Variation in d13C and d15N values of mothers and their calves across southern right whale nursery grounds: the effects of nutritional stress?
Carroll, Emma L.; Dunshea, Glenn; Ott, Paulo H.; Valenzuela, Luciano O.; Baker, C. S.; Childerhouse, Simon J.; Gaggiotti, Oscar; Flores, Paulo A. C.; Groch, Katia Regina; Gröcke, Darren R.; Hindell, Mark A.; Lundquist, David; Oliveira, Larrissa R.; Rowntree, Victoria; Sironi, Mariano; Newsome, Seth D.
Peer reviewed, Journal article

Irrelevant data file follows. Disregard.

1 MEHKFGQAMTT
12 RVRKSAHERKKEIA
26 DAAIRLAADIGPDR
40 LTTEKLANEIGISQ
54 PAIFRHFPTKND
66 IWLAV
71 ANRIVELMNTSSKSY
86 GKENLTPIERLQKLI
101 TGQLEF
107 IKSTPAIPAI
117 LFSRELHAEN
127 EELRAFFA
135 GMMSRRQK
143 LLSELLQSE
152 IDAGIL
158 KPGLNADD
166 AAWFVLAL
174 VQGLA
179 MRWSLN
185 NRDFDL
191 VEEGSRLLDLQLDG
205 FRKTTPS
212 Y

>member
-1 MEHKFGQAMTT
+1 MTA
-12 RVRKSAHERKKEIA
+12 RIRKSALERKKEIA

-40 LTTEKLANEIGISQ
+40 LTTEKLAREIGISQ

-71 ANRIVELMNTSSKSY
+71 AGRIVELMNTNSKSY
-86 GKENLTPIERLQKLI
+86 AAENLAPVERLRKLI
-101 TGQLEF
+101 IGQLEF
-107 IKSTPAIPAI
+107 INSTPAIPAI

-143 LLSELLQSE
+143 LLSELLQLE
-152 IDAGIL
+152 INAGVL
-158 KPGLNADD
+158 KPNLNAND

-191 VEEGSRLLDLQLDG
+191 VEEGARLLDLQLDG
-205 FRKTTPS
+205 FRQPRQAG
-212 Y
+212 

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Southern right whales (SRW) are capital breeders that use stored energy reserves to sustain themselves and their calves on nursery areas. With successful calving events declining in some SRW populations, it has been hypothesized that nutritional stress in adult females causes reproductive failure or death of calves shortly after birth. Here we compared offsets in carbon and nitrogen isotope values of mothers and their offspring (Δ13Ccalf-cow and Δ15Ncalf-cow) among three SRW populations. SRW from Aotearoa New Zealand, with high population growth rates and body conditions scores, have negative Δ13Ccalf-cow suggesting calves are utilizing 13C-depleted lipid carbon in milk to fuel the synthesis of nonessential amino acids used to build new tissues and rapidly grow. In contrast, a significantly positive Δ13Ccalf-cow offset previously reported for SRW from Argentina during a mass die-off event was hypothesized to be due to calves consuming milk with low lipid content. Patterns in Δ15Ncalf-cow were more difficult to interpret and highlight the complexity in nitrogen transfer between mother and offspring. When combined with similar data collected from Brazil and during a low mortality year in Argentina, we hypothesize this approach provides a way to retrospectively compare nutritional condition of breeding adult female SRW across nursery areas.